The Most Depressed States In The US

Posted on October 11, 2013

Mental health organisations across the world are raising awareness on Thursday, Oct. 10, for World Mental Health Day.

In 2006, a survey was done to map the level of depression in each state in the United States from the Centres for Disease Control and Prevention,. One trend that’s worth calling attention to is the rate of depression in some states in the South.

In a 2012 survey, the figures from another survey further affirmed the observations made in the previous one.

Clinical psychologist and CDC epidemiologist Lela McKnight-Eily told USA Today in 2010 that the South might be more depressed because of the prevalence of chronic health issues such as obesity, heart disease, stroke, and sleep problems.

“There could also be differences in socioeconomic status, the presence of other mental health conditions and also access to health care and treatment,” McKnight-Eily said.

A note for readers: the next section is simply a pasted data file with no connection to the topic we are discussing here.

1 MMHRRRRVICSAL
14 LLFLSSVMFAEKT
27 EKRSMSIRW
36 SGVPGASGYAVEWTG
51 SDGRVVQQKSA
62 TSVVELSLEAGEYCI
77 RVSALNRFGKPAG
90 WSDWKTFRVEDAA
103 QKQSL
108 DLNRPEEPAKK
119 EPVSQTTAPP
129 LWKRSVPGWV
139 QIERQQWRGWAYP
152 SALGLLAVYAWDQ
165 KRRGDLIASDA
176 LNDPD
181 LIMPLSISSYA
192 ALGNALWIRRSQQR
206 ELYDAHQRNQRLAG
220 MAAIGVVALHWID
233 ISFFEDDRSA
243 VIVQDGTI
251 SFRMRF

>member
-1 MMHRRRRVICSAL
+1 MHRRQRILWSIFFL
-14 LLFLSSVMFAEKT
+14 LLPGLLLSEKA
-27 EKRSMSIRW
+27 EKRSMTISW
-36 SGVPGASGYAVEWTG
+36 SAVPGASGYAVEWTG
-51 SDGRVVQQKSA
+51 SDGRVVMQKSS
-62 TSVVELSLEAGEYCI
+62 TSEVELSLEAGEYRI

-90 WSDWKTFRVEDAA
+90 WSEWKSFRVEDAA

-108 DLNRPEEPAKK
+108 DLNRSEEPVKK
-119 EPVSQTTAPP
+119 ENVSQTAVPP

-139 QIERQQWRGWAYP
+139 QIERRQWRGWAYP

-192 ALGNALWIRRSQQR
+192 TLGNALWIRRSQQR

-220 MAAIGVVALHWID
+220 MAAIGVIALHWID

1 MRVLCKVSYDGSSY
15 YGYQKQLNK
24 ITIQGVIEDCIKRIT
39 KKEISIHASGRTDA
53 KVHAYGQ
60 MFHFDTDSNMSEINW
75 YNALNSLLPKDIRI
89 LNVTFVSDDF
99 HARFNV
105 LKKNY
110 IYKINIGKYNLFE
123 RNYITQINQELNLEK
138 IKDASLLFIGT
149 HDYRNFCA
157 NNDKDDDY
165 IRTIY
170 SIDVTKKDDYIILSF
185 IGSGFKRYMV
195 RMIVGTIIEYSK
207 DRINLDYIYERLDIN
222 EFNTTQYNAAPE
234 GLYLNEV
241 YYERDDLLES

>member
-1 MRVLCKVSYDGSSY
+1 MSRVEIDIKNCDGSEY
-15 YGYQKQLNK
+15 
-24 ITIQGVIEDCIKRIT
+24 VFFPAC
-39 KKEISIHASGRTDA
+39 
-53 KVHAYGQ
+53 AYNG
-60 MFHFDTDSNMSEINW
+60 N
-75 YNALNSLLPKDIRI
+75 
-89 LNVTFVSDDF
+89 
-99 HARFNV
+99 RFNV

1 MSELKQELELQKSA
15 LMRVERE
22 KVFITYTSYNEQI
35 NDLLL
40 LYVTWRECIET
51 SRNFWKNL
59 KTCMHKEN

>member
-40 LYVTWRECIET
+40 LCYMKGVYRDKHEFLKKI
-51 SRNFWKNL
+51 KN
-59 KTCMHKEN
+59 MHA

The results shows that the Top 10 states with the best well-being score in descending order are Hawaii, Colorado, Minnesota, Utah, Vermont, Nebraska, Montana, New Hampshire, Iowa, and Massachusetts.

The bottom 10 states with the lowest scores in descending order are Nevada, Oklahoma, South Carolina, Indiana, Ohio, Alabama, Arkansas, Tennessee, Mississippi, Kentucky, and West Virgina.


Source material from Business Insider